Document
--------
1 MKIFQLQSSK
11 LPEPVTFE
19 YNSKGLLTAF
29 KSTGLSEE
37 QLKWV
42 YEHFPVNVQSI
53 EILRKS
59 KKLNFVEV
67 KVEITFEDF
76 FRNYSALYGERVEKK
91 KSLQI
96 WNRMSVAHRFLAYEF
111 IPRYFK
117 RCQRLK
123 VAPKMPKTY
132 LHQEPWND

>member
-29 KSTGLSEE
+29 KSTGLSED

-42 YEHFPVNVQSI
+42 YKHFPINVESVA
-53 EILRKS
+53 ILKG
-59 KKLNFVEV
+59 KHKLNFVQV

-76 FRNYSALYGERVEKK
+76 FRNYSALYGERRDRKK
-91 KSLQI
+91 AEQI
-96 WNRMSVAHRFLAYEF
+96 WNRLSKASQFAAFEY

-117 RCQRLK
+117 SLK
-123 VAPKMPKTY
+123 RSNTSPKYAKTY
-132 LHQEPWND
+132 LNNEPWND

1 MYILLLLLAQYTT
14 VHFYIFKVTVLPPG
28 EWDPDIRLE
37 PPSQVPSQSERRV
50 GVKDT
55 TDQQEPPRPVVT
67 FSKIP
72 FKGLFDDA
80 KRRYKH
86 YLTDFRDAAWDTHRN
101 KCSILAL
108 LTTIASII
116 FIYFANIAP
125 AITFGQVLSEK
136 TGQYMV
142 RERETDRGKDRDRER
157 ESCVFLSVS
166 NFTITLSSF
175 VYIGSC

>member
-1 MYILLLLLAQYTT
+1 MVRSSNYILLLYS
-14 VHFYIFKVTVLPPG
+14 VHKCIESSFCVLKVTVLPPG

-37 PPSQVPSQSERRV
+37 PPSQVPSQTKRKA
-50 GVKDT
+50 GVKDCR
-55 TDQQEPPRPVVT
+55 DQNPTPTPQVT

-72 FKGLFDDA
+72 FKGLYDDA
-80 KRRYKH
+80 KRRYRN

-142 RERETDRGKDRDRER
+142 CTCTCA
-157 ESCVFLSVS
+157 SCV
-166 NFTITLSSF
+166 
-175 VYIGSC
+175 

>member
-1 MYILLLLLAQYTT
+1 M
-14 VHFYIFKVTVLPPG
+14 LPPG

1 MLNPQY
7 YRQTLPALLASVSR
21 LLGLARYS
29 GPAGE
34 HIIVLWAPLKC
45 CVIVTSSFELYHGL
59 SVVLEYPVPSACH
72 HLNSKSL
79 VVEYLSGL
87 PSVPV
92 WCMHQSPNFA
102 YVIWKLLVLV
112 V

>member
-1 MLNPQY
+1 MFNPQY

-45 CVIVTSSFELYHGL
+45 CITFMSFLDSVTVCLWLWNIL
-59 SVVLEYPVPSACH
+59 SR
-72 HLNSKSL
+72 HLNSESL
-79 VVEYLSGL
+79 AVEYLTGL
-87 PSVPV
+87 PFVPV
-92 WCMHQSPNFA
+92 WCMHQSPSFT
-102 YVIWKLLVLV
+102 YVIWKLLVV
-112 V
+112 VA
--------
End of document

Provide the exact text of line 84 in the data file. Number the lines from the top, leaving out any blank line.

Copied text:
+14 LPPG